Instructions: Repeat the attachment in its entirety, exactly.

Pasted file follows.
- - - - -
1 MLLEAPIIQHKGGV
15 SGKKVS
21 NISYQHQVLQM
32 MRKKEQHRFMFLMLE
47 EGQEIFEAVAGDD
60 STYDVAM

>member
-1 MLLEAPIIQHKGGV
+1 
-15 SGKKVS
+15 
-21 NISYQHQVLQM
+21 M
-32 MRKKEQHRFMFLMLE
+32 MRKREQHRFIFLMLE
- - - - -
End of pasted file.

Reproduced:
1 MLLEAPIIQHKGGV
15 SGKKVS
21 NISYQHQVLQM
32 MRKKEQHRFMFLMLE
47 EGQEIFEAVAGDD
60 STYDVAM

>member
-1 MLLEAPIIQHKGGV
+1 
-15 SGKKVS
+15 
-21 NISYQHQVLQM
+21 M
-32 MRKKEQHRFMFLMLE
+32 MRKREQHRFIFLMLE